Library on Overcast Afternoon
Library on Overcast Afternoon
I have often commented about how I believe my strengths as a photographer are best evident in the nature or landscape pictures I take. Though I am also fond of sports photography, and I feel some of those images I have snapped at games are valuable as well, viewers usually respond more to the scenes captured during my hikes along trails or beside Lake Michigan, perhaps even to the portraits of old barns I frequently display.
Nevertheless, the weather doesn’t always cooperate, especially in Northwest Indiana. Certainly, I have many fine shots of wintry scenes with snow-covered trees or frozen streams and creeks, but on overcast days with rain, outdoor photography becomes less desirable or nearly impossible.
All morning and well after noon yesterday, the skies were heavy with cloud cover bringing waves of showers. In addition, I had a department meeting scheduled for later in the afternoon. Therefore, I had no opportunity to make a trip somewhere and shoot landscape photos. Still, I wanted to use the camera, which I always carry with me, and I decided I would try some interior pictures, something I perceive as a weakness in my photography.
Tuesday was one of those rare times when the meeting I needed to attend had been scheduled in a room at the university library, and I thought I would arrive a little early to get some snapshots of various areas in the building. In recent years I have come to view libraries as sad locations, especially at the university facility, because so much of the activity that once seemed centered there has been diminished. Indeed, in the Internet age with widespread electronic publication and communication, the library appears to have lost its position as a focus for research and study.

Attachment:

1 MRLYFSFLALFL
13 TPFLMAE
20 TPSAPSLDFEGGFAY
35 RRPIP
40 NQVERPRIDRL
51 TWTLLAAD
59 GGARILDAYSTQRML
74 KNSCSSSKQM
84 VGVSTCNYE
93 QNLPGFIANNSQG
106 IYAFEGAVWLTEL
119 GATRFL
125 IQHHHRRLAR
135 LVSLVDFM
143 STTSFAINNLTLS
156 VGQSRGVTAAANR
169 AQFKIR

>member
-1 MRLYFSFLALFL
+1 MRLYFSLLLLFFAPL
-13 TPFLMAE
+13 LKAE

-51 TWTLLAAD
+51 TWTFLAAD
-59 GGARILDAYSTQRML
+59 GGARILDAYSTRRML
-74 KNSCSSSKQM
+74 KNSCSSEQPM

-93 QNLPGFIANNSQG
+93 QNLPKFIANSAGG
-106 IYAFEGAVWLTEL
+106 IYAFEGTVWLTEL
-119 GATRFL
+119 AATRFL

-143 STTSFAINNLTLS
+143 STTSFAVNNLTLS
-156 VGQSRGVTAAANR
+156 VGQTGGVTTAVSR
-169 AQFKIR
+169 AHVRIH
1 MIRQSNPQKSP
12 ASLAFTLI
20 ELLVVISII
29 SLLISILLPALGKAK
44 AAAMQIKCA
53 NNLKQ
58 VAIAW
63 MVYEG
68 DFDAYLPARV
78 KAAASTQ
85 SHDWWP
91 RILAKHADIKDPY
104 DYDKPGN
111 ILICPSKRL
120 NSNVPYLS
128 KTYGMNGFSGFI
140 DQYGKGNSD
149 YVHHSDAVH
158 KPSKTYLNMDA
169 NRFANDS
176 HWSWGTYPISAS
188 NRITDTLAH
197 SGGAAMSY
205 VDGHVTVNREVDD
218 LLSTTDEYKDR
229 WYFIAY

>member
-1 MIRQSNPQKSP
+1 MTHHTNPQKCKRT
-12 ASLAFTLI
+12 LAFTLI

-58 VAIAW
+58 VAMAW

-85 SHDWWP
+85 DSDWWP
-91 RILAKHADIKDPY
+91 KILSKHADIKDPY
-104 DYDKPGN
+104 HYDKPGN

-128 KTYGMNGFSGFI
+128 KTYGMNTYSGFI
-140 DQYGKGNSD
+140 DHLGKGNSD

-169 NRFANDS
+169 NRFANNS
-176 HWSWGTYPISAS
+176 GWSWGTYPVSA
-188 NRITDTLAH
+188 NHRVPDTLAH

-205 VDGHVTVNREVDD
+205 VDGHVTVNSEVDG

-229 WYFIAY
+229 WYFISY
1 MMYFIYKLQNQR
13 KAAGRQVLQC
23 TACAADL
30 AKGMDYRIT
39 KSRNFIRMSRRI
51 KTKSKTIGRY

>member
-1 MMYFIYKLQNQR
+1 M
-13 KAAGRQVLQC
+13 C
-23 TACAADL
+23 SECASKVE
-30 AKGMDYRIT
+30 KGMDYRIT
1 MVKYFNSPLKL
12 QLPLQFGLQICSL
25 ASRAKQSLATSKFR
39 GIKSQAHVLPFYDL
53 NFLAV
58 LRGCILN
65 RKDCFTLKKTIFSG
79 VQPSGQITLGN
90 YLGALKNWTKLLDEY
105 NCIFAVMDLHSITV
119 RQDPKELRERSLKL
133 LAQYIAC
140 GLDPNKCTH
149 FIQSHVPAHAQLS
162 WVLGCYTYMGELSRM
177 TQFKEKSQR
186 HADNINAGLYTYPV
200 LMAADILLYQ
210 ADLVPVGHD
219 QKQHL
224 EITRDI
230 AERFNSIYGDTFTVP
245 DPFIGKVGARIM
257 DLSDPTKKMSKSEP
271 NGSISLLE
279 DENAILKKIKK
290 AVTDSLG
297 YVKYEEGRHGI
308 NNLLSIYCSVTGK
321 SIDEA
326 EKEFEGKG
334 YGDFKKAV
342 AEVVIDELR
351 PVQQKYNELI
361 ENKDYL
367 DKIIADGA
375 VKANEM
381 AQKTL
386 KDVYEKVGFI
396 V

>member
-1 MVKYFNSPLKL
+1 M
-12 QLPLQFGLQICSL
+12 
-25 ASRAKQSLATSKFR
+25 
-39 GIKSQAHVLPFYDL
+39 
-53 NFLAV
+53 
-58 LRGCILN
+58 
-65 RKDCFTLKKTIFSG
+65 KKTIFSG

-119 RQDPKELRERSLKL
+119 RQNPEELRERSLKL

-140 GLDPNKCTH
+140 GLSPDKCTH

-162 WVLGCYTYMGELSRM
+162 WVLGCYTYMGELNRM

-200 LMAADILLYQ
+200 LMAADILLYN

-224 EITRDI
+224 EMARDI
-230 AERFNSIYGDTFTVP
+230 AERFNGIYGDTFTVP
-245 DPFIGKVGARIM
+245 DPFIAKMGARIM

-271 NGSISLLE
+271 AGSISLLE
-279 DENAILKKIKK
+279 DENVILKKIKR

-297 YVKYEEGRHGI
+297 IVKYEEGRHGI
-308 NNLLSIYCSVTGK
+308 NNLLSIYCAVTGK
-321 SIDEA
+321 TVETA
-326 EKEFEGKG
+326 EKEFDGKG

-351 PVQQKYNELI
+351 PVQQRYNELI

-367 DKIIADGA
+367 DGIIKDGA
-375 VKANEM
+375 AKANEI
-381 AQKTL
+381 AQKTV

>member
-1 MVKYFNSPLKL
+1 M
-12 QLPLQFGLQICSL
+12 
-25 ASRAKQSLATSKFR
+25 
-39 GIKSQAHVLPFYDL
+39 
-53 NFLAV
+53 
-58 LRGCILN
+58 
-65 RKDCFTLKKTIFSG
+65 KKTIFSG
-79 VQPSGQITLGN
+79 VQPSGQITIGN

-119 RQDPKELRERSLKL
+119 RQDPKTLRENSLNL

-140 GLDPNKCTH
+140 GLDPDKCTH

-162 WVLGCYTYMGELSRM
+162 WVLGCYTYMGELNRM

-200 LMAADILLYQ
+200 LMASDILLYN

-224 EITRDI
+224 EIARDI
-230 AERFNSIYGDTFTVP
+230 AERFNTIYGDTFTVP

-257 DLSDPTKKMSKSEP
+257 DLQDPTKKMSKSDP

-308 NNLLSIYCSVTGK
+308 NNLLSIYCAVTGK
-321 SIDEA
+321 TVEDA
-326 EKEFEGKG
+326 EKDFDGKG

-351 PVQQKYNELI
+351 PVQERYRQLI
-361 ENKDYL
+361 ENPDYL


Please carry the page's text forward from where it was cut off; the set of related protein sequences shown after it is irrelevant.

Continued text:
Readers can discover answers to most questions and even find original sources online. I remember regularly visiting the library every week to scan the shelves for volumes I’d not yet read or to open the latest issues of journals; but books, newspapers, and magazines one once had to visit the library to obtain can now be gotten and read in electronic form anywhere at anytime. Consequently, when I walk the floors of the library, I usually see all the stacks empty of browsers, as vacant as street scenes of ghost towns in old westerns.
In the photo above I took a quick picture of the central section of the university library as I stepped down a staircase from the second floor to the first. This happens to be the most populated region of the building, partially because of an open coffee and snack bar just outside the frame of the photograph. In fact, the area adjacent to the space depicted in the image used to be part of the library’s extensive periodicals section; however, since most of the university’s magazines and journal subscriptions are electronic nowadays, that portion of the collection was removed.
As viewers can see, even in this busiest part of the four-story library on a rainy day, only a dozen students sit at the tables. Almost all of them are peering at their laptop computers rather than library books. The truth I have observed is that students use the library almost exclusively as a meeting place to get together and maybe discuss classwork instead of as a spot to attain books.
Students reserve study alcoves, collaboration cubicles, meeting rooms, and carrels merely to have quiet or private locales to meet with one another. Sadly, the hundred thousand books that surround them sometimes seem superfluous, nothing but a backdrop of set decorations designed for atmosphere or props that lend a somber tone of seriousness to their ambiance.